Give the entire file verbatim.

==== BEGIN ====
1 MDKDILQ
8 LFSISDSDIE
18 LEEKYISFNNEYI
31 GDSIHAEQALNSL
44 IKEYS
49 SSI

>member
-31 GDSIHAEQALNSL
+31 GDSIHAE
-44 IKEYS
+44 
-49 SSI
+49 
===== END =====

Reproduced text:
1 MDKDILQ
8 LFSISDSDIE
18 LEEKYISFNNEYI
31 GDSIHAEQALNSL
44 IKEYS
49 SSI

>member
-31 GDSIHAEQALNSL
+31 GDSIHAE
-44 IKEYS
+44 
-49 SSI
+49 